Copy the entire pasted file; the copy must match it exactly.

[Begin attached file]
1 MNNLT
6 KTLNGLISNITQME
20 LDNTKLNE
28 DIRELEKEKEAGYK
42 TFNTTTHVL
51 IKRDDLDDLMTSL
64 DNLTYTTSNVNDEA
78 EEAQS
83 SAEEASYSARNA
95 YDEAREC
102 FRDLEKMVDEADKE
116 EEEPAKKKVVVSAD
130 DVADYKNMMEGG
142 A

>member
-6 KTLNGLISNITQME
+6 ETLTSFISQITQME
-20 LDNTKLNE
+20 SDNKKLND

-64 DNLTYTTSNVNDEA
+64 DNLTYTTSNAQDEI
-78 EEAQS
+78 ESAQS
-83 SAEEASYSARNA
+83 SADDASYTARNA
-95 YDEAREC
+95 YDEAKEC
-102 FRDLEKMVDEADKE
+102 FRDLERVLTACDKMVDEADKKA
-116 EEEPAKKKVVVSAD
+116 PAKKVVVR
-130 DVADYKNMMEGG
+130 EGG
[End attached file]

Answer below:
1 MNNLT
6 KTLNGLISNITQME
20 LDNTKLNE
28 DIRELEKEKEAGYK
42 TFNTTTHVL
51 IKRDDLDDLMTSL
64 DNLTYTTSNVNDEA
78 EEAQS
83 SAEEASYSARNA
95 YDEAREC
102 FRDLEKMVDEADKE
116 EEEPAKKKVVVSAD
130 DVADYKNMMEGG
142 A

>member
-6 KTLNGLISNITQME
+6 ETLTSFISQITQME
-20 LDNTKLNE
+20 SDNKKLND

-64 DNLTYTTSNVNDEA
+64 DNLTYTTSNAQDEI
-78 EEAQS
+78 ESAQS
-83 SAEEASYSARNA
+83 SADDASYTARNA
-95 YDEAREC
+95 YDEAKEC
-102 FRDLEKMVDEADKE
+102 FRDLERVLTACDKMVDEADKKA
-116 EEEPAKKKVVVSAD
+116 PAKKVVVR
-130 DVADYKNMMEGG
+130 EGG